SciTech

SciTech Roundup, 4/18

CMU RESEARCH:
Creating artificial gravity in space

As NASA continues to answer our questions about space, they will require increasingly longer trips in space. To do so, their personnel will likely need to stay in a station with artificial gravity, but generating artificial gravity requires the station to spin, and people can't handle too much spinning without getting sick. But, to get the same artificial gravity with minimal spinning, you need a giant station. Zac Manchester, an assistant professor in the Robotics Institute, paired up with Jeff Lipton from the University of Washington to propose an idea to create a kilometer-length station that folds up into a small space during launch, but will unfold to its full length in space. NASA granted the pair $500,000 over the next two years to continue their research and build prototypes of their proposal.

Using extracellular vesicles in body tissues
When body parts like joints fail, some get metal implants that supplement or restore their body's function. But sometimes the body recognizes the metal as a foreign object and tries to reject it. Researchers in the biomedical engineering and material science engineering department are investigating a way to build body tissues that are less likely to be rejected by the body using extracellular vesicles. Extracellular vesicles can encapsulate lipids, nucleotides, enzymes, and other things used to repair body tissues, with an outer layer that prevents the immune system from reacting. However, extracellular vesicles are often cleared from the body very quickly, requiring high doses to offset how quickly they are cleared. To combat this, the researchers added a chemical tag to the outer layer of the extracellular vesicles that better immobilizes them in implants, allowing them to more effectively repair body tissues.

OTHER HEADLINES:

SCIENCE: Controversial biophysicist who gene-edited children released from prison

He Jiankui caused an uproar in the international science community after he announced that he had successfully created two genetically modified babies. He and collaborators illegally used CRISPR gene-editing technology by forging ethical review documents, then attempted to edit genes in twin embryos that were in-vitro fertilized before implanting them into the uterus. While scientists don't completely know the status of the babies' health, critics say that we do not understand the repercussions of gene-editing technology enough to warrant its use. He Jiankui was released from prison in the beginning of April after a three-year prison sentence.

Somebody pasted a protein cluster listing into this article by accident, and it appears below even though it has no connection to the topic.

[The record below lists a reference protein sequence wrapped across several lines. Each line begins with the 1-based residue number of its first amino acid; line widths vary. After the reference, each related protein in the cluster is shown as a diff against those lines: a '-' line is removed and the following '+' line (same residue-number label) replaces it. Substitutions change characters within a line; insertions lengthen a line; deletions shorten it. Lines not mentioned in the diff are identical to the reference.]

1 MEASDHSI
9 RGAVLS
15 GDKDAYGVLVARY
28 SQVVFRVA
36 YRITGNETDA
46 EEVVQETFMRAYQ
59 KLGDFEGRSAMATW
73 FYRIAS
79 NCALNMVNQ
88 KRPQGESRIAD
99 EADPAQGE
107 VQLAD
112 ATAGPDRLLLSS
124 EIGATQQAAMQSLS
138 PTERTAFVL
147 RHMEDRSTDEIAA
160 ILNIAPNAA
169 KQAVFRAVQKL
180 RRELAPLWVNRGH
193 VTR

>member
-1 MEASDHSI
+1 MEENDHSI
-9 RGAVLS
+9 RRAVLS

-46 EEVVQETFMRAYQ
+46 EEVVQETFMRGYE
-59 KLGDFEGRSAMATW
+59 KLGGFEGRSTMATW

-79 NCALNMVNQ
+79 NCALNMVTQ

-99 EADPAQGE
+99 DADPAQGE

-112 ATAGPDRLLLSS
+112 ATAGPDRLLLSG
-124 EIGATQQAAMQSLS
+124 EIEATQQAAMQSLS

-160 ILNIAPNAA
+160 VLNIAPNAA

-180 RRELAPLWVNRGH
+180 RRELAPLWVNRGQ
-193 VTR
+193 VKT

TECH: Elon Musk tries to buy out Twitter

Elon Musk is offering to buy Twitter for $54.20 a share, amounting to $43 billion in total. Musk wants to privatize Twitter, though he insisted in a Vancouver TED conference that this was not for profit. He claims his main objective is to promote Twitter as a platform of free speech by adding features such as editing tweets, making the Twitter algorithm open-source, and changing content moderation. He already has a 9.2 percent stake in the company, and was offered a board position, which he initially accepted but later rejected. It is possible that he will not go forward with the offer. However, Musk says that if his requested changes are made, he may retract his bid, and experts doubt whether he truly has the spending money to buy another company when most of his wealth is tied up with his other companies. Twitter's board of directors also do not seem to take kindly to Musk's offer, responding with a "shareholder rights plan" that would allow other shareholders to buy stock at a discounted price if Musk attempts to buy out the company's shares, diluting Musk's share.

COVID-19: As COVID-19 cases rise again, Shanghai goes on lockdown

As cases in Shanghai climb, China's zero-COVID policy means that the city is to be completely locked down until there are no more cases. In the current situation, many Shanghai residents are losing income, lack access to food, and have to stay in poorly maintained quarantine centers. So far there have been few serious cases: 90 percent of cases are asymptomatic, with only nine becoming seriously ill, and no deaths. Experts say that severity is low right now only because the cases are in the younger generation, but since China has not focused on vaccinating older generations, if the elderly get infected, their cases could be more severe. Many cities in China are now trying to incentivize the elderly to get vaccinated, with door-to-door campaigns and even giving out 500 yuan ($78) gift cards.